Former French President Nicolas Sarkozy was found guilty on Monday by a court in Paris on corruption charges dating from his time in office. He received a three-year jail sentence with two of the years suspended.
In a trial that wrapped up in December, Sarkozy, who served as president from 2007 to 2012, was convicted of bribery and influence peddling.
Prosecutors accused Sarkozy and his lawyer of attempting to bribe a judge in exchange for confidential information on an inquiry looking into allegations that during his 2007 presidential campaign, Sarkozy took illegal payments from L’Oreal heiress Liliane Bettencourt. The judge, Gilbert Azibert – at the time a top appeals court magistrate – was allegedly offered a cushy job in Monaco in exchange for the information.
The guilty verdict against Sarkozy makes him the second ex-French president in recent years to be convicted of corruption. His predecessor, Jacques Chirac, was convicted in 2011.
The court sentenced Sarkozy, 66, to three years, but suspended two of those years – meaning he faces a year in jail. Sarkozy is allowed to ask to serve home confinement, France24 reported.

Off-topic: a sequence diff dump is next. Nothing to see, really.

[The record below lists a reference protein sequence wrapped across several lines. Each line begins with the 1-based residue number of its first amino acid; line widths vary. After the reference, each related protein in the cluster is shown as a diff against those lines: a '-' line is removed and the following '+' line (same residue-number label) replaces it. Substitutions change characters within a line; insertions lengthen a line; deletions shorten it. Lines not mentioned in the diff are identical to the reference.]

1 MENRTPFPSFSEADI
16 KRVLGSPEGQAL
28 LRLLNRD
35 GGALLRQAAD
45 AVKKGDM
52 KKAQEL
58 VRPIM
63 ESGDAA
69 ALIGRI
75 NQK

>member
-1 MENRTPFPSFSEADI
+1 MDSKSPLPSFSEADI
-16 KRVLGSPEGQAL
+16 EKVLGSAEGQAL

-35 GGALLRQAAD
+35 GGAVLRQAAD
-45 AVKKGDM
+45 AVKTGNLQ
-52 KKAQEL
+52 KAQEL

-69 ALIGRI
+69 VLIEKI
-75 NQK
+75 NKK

Taken together, the charges could have resulted in a maximum sentence of 10 years and a one million euros ($1.2 million) fine, according to France24.
Prosecutors had sought a sentence of at least four years, half of which would he would be required to serve.
“The events would not have occurred if a former president, as well as a lawyer, had kept in mind the magnitude, the responsibility, and the duties of his office,” prosecutor Jean-Luc Blachon told the court in December, according to France24.
Sarkozy also testified in December, denying any wrongdoing.
“Never. Never abused my influence, alleged or real,” he told the court. “What right do they have to drag me through the mud like this for six years? Is there no rule of law?”
The state’s case rested mainly on wiretaps of conversations between Sarkozy and his lawyer, Thierry Herzog, as they discussed the bribe. Sarkozy’s defense attorney called the recorded conversations just “chats between friends.”
The defense also said the fact that the judge never took the job in question was evidence against actual corruption. However, the court rejected that argument, declining to draw any distinction between a successful corruption attempt and a failed one.
NPR’s Eleanor Beardsley in Paris contributed to this report.